House Transportation Chair JoAn Wood, R-Rigby, said the balance was thrown off after a lawsuit filed by the American Trucking Association forced Idaho to repeal its weight-distance tax in 2000. “I think there needs to be some correction, no doubt about it,” she said. “I know we’ve got to work on it.”
—- The task force called for re-examining funding distribution formulas to local highway jurisdictions to make sure they fit the needs. Some districts have dozens of bridges, for example, while others have only a few.
—- A subcommittee’s list of possible ways to fund public transportation in the long term, including local-option taxes, was included in the resolution, though Lake said he thought that issue was best left to the House Revenue and Taxation Committee.
The two dozen prioritized revenue-raising measures start with gas taxes, including raising the tax and indexing it to inflation; then move to car rental taxes, registration fee increases for both cars and trucks, local-option vehicle registration fees and a new weight-distance tax for heavy trucks. Further down the priority list are things like an excise tax on tires, a local-option fuel tax and a tax based on miles traveled.
Sen. Chuck Winder, R-Meridian, a former Idaho Transportation Board chairman, praised the panel’s work in developing figures reflecting the full needs for transportation in Idaho, saying past focus on the $240 million shortfall just for maintenance gave people the wrong idea. When road and bridge improvements needed for safety and traffic growth are added in, the figure balloons; the task force’s numbers also reflect costs both for local highway jurisdictions and for the state.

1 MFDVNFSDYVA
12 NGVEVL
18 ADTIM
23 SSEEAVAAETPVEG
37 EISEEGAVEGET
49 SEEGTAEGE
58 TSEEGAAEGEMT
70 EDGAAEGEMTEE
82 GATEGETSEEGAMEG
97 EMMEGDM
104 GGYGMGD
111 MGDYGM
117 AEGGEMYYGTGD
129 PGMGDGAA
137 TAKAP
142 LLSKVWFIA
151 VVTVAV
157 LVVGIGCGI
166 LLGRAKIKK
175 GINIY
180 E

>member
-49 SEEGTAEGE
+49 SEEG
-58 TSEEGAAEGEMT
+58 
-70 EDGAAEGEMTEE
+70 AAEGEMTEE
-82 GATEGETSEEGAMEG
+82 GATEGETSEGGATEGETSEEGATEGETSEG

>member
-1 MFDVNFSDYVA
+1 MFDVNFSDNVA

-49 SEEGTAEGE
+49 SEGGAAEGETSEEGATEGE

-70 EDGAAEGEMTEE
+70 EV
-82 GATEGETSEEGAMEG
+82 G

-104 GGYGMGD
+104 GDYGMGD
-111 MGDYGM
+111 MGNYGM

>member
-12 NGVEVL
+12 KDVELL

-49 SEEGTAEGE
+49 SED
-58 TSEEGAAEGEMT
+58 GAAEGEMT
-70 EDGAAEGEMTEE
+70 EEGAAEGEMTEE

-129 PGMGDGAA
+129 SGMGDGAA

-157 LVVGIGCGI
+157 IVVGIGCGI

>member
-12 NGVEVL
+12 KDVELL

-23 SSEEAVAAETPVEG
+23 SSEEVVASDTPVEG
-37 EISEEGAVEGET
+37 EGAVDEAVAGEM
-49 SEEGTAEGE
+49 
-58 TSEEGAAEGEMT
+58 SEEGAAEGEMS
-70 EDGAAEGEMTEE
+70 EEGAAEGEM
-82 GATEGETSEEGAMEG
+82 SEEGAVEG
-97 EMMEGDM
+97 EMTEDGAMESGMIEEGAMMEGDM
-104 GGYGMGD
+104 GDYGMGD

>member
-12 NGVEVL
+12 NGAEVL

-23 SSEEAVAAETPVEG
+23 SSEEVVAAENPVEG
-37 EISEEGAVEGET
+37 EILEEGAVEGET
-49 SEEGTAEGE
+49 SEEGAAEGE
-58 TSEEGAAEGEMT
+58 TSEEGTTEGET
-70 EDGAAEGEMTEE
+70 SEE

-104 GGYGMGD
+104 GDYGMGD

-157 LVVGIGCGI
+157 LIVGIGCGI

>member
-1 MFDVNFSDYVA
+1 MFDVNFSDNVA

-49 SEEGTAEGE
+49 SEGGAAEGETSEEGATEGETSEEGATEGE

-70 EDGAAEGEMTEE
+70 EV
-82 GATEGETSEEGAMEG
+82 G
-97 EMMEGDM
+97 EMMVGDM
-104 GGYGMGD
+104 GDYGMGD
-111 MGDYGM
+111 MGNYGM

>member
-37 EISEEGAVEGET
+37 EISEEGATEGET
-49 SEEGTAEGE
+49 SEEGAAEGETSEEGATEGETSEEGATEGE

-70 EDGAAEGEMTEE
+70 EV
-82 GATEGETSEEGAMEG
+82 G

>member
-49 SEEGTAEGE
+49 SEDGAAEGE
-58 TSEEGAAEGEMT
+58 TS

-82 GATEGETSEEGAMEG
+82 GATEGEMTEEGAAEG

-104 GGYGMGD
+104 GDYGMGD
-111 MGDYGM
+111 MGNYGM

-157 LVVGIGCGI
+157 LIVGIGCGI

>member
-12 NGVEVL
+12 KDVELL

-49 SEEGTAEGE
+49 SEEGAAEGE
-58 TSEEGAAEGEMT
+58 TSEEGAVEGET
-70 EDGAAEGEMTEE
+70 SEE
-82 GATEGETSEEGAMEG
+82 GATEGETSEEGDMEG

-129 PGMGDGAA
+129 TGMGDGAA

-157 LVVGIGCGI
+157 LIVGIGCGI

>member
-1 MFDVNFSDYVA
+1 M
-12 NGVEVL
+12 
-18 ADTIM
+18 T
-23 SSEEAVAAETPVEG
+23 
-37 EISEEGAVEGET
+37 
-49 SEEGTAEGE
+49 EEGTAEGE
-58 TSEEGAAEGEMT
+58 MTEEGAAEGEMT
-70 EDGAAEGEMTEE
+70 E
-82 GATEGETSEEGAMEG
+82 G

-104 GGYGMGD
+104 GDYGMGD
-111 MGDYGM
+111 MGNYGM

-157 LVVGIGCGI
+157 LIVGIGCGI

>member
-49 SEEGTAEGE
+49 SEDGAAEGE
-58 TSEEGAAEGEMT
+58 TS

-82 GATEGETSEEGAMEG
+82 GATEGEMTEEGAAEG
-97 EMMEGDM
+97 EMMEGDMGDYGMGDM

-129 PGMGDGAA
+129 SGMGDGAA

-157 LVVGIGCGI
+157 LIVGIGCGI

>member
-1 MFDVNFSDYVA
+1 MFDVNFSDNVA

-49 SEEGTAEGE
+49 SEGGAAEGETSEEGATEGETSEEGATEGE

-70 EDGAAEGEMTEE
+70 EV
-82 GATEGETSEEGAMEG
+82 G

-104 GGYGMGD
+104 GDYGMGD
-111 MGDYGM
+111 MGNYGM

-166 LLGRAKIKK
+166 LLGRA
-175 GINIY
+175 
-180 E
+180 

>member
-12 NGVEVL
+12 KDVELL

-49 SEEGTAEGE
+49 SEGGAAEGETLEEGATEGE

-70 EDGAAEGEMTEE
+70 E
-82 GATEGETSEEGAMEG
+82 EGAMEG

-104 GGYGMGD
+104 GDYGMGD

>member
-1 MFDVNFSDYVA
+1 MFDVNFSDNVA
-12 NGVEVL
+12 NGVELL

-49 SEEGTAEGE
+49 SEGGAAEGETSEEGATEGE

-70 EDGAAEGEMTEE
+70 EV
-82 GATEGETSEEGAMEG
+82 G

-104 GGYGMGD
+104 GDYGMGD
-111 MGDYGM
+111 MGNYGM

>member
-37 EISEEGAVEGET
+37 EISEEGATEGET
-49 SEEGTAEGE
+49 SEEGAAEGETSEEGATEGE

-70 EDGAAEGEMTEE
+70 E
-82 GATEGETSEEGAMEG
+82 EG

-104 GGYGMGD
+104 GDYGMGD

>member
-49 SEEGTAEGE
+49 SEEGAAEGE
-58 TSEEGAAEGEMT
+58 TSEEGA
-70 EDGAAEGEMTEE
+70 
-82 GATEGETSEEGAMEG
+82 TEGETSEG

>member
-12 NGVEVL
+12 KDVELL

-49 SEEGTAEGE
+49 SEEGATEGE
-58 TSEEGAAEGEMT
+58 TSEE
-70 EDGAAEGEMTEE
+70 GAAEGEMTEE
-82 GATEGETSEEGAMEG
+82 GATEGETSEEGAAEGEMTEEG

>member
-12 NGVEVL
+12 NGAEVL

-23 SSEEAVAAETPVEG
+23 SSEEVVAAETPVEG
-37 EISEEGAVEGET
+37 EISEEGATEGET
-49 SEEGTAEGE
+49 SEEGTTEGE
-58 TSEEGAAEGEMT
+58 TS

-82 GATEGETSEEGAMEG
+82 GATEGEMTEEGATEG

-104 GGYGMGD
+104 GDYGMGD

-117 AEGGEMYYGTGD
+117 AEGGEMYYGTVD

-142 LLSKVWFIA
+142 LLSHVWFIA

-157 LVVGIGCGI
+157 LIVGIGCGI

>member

“I think these numbers indeed reflect a more accurate picture of what the need is,” Winder said. “Now, whether it gets funded at that level is another question, but I think it accurately depicts the need.”
Each penny increase in Idaho’s 25-cent per gallon gas tax raises $8.2 million a year for roads; to raise the full $543 million, “We’d be facing a 66 cent a gallon fuel tax increase,” Lake said. “I don’t think there’s a person on the committee that thinks that’s realistic.”
You'll have to contend with Iron-type people, if you go downtown this weekend. They'll be practicing and strutting their muscular bodies on Saturday. And performing on Sunday. I'm curious what ...
Eric O'Grey, the Spokane Valley man whose story about losing more than 100 pounds with the help of a shelter dog went viral earlier this year, has a book deal. ...
SEATTLE -- Environmental activists mixed Eastern and Western Washington concerns at a protest outside the site of President Obama's speech Friday. They called for the federal government to remove or ...
HUNTING -- Results of Idaho's 2016 elk, deer, pronghorn, fall turkey and black bear controlled hunt drawings have been posted online. Hunters can check the Idaho Fish and Game Department's ...
sponsored Jargon is confusing, by definition. And the financial world has its own set of cryptic words.